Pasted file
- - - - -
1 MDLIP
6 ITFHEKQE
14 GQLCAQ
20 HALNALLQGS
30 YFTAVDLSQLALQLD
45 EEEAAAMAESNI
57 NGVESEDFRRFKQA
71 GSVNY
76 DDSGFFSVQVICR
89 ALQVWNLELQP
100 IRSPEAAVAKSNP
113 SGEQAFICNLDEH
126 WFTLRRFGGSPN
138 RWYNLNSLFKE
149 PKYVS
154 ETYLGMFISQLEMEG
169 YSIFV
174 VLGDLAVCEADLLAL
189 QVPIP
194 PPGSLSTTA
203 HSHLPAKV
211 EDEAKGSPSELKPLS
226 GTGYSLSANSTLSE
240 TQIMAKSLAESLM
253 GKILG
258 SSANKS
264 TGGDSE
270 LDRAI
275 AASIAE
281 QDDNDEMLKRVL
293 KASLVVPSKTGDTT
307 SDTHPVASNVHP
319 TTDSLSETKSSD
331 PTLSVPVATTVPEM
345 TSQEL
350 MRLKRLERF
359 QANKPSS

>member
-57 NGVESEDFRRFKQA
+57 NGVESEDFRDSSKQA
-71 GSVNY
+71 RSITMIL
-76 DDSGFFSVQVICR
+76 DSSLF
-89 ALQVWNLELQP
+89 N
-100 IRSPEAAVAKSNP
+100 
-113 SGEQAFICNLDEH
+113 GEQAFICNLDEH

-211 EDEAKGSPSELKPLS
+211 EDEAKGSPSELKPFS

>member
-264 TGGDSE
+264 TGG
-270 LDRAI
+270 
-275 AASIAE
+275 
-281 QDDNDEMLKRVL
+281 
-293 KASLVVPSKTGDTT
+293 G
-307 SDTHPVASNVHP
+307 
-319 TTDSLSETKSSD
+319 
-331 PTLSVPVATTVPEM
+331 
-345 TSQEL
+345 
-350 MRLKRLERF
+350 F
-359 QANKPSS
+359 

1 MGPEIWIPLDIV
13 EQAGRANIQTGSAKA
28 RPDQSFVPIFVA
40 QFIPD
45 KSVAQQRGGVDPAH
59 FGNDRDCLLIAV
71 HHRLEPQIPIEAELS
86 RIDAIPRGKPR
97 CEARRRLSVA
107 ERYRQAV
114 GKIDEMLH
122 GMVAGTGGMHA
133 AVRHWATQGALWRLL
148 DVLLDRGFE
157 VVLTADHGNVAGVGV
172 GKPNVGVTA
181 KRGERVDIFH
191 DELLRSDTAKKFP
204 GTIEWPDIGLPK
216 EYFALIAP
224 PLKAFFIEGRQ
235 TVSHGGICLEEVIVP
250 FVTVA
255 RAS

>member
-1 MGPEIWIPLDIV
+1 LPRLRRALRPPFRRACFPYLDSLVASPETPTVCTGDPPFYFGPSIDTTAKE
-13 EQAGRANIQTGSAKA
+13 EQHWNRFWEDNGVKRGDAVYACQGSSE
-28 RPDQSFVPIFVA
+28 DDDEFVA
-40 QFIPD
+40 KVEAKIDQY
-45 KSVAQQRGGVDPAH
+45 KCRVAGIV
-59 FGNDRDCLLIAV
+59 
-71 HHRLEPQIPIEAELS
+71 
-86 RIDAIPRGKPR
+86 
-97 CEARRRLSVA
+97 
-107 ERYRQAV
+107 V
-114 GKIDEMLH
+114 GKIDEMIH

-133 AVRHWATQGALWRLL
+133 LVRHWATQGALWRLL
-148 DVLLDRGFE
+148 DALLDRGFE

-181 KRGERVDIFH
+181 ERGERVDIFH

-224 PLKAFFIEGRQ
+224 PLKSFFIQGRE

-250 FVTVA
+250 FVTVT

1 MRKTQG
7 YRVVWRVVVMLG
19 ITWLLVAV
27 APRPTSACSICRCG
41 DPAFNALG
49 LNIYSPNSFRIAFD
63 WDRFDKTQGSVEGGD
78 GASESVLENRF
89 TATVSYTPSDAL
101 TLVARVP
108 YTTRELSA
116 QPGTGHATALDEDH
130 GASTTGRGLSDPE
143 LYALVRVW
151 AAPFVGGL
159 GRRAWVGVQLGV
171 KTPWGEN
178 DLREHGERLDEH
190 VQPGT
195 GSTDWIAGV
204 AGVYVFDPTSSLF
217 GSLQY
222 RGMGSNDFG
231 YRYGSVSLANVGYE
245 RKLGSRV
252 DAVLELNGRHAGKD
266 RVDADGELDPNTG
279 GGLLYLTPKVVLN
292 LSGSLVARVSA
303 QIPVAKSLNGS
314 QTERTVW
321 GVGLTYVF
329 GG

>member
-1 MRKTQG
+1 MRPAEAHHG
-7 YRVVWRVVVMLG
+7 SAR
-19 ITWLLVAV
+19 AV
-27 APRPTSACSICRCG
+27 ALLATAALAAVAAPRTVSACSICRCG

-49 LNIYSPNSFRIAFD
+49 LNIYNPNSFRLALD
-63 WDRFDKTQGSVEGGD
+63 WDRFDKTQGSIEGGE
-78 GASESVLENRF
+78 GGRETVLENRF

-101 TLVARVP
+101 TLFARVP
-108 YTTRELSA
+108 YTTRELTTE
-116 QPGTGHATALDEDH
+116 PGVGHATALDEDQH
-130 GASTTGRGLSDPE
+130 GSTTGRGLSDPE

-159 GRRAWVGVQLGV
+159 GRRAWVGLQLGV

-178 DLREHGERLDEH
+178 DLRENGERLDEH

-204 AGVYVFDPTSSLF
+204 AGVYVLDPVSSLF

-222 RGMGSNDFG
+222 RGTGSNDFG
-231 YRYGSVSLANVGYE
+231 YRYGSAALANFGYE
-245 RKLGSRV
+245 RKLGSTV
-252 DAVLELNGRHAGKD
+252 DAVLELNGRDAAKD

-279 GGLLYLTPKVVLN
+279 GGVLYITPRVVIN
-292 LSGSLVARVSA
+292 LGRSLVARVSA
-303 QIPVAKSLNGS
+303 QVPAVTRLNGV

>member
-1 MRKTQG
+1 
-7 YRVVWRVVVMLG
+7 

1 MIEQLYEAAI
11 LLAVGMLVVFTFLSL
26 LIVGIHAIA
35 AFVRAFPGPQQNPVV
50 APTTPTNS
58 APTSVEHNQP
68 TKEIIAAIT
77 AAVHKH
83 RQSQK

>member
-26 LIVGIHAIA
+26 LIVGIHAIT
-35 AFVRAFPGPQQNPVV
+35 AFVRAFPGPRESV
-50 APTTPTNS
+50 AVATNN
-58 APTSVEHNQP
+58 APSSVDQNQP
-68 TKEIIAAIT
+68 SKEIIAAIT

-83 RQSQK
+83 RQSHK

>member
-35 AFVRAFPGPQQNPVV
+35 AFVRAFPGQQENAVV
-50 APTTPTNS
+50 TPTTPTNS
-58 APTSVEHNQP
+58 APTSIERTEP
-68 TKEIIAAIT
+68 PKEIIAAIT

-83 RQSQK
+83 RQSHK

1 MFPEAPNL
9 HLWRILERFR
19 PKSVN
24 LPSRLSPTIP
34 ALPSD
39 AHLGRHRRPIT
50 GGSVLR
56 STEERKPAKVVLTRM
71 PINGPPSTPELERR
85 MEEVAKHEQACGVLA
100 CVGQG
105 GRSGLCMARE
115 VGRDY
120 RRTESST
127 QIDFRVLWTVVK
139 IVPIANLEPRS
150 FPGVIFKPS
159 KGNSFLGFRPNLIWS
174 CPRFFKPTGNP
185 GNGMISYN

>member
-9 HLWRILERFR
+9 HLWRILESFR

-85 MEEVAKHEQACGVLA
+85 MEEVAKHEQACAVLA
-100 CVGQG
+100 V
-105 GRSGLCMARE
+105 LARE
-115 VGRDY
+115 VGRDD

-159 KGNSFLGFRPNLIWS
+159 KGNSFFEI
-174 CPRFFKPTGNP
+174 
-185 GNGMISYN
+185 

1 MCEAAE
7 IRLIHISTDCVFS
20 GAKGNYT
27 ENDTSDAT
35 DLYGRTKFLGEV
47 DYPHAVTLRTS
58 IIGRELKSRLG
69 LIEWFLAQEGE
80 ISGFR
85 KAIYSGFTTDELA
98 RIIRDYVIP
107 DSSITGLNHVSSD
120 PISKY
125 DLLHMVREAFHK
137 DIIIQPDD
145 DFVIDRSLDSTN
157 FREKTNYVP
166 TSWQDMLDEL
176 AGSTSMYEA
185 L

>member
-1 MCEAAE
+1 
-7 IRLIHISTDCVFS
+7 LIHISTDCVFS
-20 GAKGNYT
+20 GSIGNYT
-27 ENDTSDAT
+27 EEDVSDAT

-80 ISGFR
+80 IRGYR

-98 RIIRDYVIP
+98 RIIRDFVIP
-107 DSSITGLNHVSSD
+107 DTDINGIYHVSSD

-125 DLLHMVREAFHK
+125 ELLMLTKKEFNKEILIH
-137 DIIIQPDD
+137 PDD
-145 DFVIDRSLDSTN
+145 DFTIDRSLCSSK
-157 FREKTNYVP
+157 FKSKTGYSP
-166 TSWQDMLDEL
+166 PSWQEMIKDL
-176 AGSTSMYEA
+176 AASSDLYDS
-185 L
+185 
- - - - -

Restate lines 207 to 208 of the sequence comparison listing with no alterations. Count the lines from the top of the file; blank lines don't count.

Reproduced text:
-303 QIPVAKSLNGS
+303 QVPAVTRLNGV